When a Travel Nurse Needs a Doctor
By Aaron Moore, MSN, RN-BC, travel nurse expert
Believe it or not, you’re not invincible. You can get sick or injured. And when you’re moving every 13 weeks, it can be hard to establish a long-term relationship with your own primary care physician.
But travel nurses can’t take good health care for granted.
Sure, we are surrounded by health care professionals in our travel nursing jobs, but some nurses use this as an excuse to put off their own care.
When I started traveling I was a spry 22 year old; I had no medical problems and never saw a doctor unless he was writing orders or rounding on patients.
I knew the importance of health insurance, but had no desire to establish primary care (this was before the days of mandated coverage). Thoughts of getting sick, seeing a doctor, or taking prescription medications were the last things on my mind.
But, after a few years of traveling, I had endured my fair share of ER visits and I realized it was time to figure something out.
To make a long story short, I developed hypothyroidism at a young age. I had symptoms for over a year and just kept working, thinking I was tired from working nights or out of shape, etc. I needed a doctor. Luckily, I worked at a hospital and was able to get in for some tests at a critical time.
So what to do if you’re traveling and need health care? Below are a few tips I learned.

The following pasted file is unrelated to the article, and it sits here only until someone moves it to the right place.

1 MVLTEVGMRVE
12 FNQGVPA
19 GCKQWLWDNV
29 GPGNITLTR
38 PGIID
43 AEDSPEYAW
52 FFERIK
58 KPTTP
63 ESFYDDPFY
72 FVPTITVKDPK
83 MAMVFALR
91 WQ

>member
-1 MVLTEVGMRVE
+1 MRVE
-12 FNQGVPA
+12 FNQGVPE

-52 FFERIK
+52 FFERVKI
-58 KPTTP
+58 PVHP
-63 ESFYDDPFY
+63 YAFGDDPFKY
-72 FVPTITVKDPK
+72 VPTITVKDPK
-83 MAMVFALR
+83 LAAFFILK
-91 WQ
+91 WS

First, know your health coverage. When first contacting a recruiter, ask about their health insurance and other travel nurse benefits. Most companies will have a variety of health care plans and providers all over the U.S.
Make sure to get the provider name and some policy information before your travel assignment begins. That way you won’t be surprised with a huge “We are not covering it” bill from the ER when you bust up your knee attempting to ski for the first time.
If you are about to start traveling with an existing medical condition that requires med refills, lab tests, and periodic exams, talk to your current provider. Explain your situation to them. Hopefully they will be very flexible with how often they have to see you, and may even refer you to providers in your new destination. Then make those appointments early in your assignment so you don’t run out of time.
If your provider at home does require seeing you a few times a year, plan ahead so you can fly home between assignments, if possible. Some travel nurse agencies offer up to 30 days of health coverage between assignments, so this should give you plenty of time to do what you need to do, and even fit in a visit with family.
Prescriptions could be more difficult if you normally use a local pharmacy. You might want to choose a larger chain such as Walmart, CVS or Walgreens, which you can find in most major cities. Otherwise you can always check out online pharmacies. Or you could ask your provider for a written script of your meds, which could be filled in a travel emergency.
What about real emergencies? Check into your assignment hospital’s emergency room and see what you think – especially if it is in your network. Many hospitals give a little “friends and family” help to staff onsite, but it also helps to know someone there. Also, check your health insurer’s website or patient portal (prior to any injury or major illness), and find out which nearby hospital should be your first choice.
Health benefits are something we don’t often think about until we need them. But it’s very important to be proactive about your own health care—yes, even when you work in a health care institution.
Do you have a question about travel nursing?
Send your questions to Aaron. You can also find answers to travel nurse FAQs, or apply today to get started with one of TravelNursing.com’s staffing partners.